My Nightmare with Time Warner Cable

Why Julie Jacobson selected Time Warner Cable over AT&T U-verse in move to California, and how the process put TWC on the road to suckiness.

Julie Jacobson · February 20, 2012

I had the choice between Time Warner Cable and AT&T U-verse here in my new Carlsbad, Calif., condo just north of San Diego.

In the end, I went with TWC because we can get free expanded basic cable (sans box) in our extra locations, which is all we need.

AT&T U-verse wins hands down if you want all the bells and whistles. You get far more hard drive for the DVR, plus multiroom distribution, plus more channels for the buck. But each TV outlet beyond two is $7 per box. That means extra cash for secondary and tertiary locations, plus ... a requisite box which is a giant pain ... especially in small spaces.

At least for now, you can get those extra locations sans fee and little black box.

In our new condo/apartment we can get by with a one-zone DVR. We don’t need multiroom (thank you Hulu Plus and Netflix), but I do want news and my cooking shows throughout our three-story flat.

Probably the biggest reason we went with TWC, though, is that you can get a CableCard for use with TiVo, Media Center, whatever. You can’t get that with U-Verse because that service is IP-based, not cable.

It just so happens I have an InfiniTV 4 USB CableCard Tuner from Ceton that I’m dying to try. All I need is a multi-stream CableCard (M-Card) from the cable company to insert into the Ceton box. Then plug that into the USB port of any Windows 7 PC for streaming and/or recording four streams simultaneously. Blammo, there’s my whole-house DVR with virtually unlimited storage.

Could Ordering TV Service Be Any More Difficult?

This was not a fun selection process. Of course, no one at AT&T or TWC knew what a CableCard was, much less an M-Card, and deciphering the offerings was onerous at best.

I love especially how you check out with your $89+ package from TWC to find out that your “free” HD DVR comes with an additional $11/month box-rental fee and $11/month service fee. So it turns out the HD DVR is free + $22/month, which puts TWC pricing into U-verse territory.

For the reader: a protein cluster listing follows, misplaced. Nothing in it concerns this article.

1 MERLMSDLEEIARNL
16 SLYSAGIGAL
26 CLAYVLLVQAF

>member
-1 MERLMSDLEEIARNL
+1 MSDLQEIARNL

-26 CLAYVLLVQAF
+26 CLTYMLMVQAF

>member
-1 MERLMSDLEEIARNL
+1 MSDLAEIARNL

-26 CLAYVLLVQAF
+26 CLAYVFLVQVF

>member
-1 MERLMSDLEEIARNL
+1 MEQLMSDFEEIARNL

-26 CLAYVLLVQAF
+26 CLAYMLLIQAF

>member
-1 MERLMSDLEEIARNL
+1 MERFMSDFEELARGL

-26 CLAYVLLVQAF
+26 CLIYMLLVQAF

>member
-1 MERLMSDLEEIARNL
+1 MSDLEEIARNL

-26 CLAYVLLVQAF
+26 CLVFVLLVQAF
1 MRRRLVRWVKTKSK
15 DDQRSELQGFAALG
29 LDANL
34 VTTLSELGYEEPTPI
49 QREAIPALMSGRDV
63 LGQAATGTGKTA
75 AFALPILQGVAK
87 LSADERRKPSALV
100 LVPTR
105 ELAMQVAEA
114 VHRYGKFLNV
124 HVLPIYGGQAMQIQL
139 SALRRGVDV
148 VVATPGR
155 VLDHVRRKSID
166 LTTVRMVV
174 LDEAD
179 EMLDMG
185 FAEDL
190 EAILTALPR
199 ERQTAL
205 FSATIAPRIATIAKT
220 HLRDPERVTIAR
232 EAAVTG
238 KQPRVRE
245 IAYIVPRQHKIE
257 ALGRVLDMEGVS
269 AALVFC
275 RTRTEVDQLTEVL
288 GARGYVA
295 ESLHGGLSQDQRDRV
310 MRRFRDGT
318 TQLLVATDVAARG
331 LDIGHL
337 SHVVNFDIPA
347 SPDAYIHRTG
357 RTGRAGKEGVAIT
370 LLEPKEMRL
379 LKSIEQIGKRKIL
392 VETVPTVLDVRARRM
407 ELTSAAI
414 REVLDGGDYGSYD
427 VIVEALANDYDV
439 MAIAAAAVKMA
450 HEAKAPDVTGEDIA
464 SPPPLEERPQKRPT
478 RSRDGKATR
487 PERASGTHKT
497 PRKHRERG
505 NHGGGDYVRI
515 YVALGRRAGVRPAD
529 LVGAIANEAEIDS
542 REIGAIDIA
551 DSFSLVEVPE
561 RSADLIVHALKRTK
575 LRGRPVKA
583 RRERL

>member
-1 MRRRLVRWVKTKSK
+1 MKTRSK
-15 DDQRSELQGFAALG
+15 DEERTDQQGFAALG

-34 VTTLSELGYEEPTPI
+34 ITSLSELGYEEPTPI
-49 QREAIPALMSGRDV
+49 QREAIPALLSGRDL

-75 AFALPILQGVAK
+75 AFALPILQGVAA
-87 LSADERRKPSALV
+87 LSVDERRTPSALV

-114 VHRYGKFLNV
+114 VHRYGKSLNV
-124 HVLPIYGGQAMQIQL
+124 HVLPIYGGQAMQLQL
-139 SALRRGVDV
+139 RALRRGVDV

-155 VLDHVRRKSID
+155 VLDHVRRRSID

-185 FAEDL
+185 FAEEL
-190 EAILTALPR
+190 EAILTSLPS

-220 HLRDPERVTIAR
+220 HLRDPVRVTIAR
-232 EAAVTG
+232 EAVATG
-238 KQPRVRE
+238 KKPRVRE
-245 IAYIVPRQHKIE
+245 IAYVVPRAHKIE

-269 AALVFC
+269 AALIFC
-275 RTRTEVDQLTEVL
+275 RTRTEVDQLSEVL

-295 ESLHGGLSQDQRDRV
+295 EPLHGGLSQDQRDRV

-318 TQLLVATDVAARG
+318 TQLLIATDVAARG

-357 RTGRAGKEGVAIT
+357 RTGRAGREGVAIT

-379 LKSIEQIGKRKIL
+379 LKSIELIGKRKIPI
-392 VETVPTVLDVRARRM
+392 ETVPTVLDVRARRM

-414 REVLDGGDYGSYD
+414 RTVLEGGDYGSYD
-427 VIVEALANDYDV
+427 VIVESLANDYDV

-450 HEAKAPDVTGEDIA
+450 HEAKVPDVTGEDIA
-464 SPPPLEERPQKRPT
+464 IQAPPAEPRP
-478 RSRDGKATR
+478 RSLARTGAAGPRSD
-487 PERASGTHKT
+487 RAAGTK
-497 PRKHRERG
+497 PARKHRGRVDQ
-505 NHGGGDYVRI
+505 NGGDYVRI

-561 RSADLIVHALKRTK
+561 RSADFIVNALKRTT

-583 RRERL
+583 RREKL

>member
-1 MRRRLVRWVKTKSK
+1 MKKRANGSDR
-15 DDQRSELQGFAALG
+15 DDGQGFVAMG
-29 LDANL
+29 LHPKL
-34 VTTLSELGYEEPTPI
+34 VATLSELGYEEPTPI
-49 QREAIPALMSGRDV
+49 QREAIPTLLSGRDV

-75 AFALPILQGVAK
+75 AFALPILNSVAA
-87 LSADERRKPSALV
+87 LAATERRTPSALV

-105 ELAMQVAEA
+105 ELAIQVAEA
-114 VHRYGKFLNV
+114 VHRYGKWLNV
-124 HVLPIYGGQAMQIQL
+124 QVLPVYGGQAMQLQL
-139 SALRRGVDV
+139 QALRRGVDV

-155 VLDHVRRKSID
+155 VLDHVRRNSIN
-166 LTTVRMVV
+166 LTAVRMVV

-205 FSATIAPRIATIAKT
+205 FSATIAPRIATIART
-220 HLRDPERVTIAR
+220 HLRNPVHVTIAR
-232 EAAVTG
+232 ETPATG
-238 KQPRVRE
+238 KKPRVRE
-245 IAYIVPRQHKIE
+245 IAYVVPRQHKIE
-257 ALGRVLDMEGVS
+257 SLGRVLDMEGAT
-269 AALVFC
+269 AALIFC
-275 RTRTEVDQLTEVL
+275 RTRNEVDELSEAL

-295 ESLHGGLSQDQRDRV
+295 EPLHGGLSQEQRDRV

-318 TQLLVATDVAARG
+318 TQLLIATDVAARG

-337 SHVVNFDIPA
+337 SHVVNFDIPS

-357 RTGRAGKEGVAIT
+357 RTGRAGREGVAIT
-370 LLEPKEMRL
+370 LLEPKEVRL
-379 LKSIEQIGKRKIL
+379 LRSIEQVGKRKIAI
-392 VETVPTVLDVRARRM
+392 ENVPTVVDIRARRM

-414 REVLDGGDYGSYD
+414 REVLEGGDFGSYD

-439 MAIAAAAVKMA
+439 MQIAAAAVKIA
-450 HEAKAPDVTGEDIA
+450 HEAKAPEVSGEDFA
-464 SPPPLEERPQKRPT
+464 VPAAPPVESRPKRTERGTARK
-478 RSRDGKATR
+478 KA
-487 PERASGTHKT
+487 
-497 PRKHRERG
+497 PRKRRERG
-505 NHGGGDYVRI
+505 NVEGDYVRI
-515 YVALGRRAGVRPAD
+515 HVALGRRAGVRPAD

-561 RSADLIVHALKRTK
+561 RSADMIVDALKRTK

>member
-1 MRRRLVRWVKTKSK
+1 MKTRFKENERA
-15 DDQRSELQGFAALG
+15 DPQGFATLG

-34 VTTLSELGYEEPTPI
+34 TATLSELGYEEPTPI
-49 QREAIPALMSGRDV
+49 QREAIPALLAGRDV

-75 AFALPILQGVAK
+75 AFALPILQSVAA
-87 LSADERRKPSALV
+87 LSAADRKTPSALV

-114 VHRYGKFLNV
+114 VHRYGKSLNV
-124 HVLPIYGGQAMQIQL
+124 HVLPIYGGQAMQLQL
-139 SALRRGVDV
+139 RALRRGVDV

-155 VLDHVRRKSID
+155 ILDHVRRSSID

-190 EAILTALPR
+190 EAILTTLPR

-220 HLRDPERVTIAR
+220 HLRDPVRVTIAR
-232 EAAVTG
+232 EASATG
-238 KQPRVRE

At this point, though, I wouldn’t put TWC in the “sucky category.”

Here’s what led TWC on the path to suckiness.

I ordered service and they could not install it for at least nine days, even though the condo is already TWC-ready, having just been vacated by TWC subscribers.

OK, I can live with that.

What sealed the deal is that I received an email the following day with the subject: “Please call us to avoid cancellation of your Time Warner Cable order.”

That sounds pretty ominous right?

The message continued:


Thank you for placing your Time Warner Cable order online. We were unable to complete your order with the information you provided.

Please call us at 855-889-4113 so we can proceed with your service order. Be sure to have your order confirmation number (########) and the four-digit PIN you created during your online order ready when you call. We look forward to hearing from you so we can complete your order as soon as possible.

Thank you for choosing Time Warner Cable.

So I called the number on a Sunday at 3:15 p.m., using the phone number in the email. The office was closed by then. Believe it or not, I started pining for Comcast back in Minnesota. At least their customer service is 24/7.

The scant hours kept by TWC customer service—“Please break down only during these times”—reminds me of those signs on the highway that say, “No shoulder ahead,” with the implication being, “Please don’t break down for the next two miles.”

In any case, the friendly recording invited me to chat with a representative in real-time at Which I did.

  About the Author

Julie Jacobson, recipient of the 2014 CEA TechHome Leadership Award, is co-founder of EH Publishing, producer of CE Pro, Electronic House, Commercial Integrator, Security Sales and other leading technology publications. She currently spends most of her time writing for CE Pro in the areas of home automation, security, networked A/V and the business of home systems integration. Julie majored in Economics at the University of Michigan, spent a year abroad at Cambridge University, earned an MBA from the University of Texas at Austin, and has never taken a journalism class in her life. She's a washed-up Ultimate Frisbee player currently residing in Carlsbad, Calif. Email Julie at

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  Article Topics

Blogs · AT&T · CableCard · Ceton · TWC · All Topics
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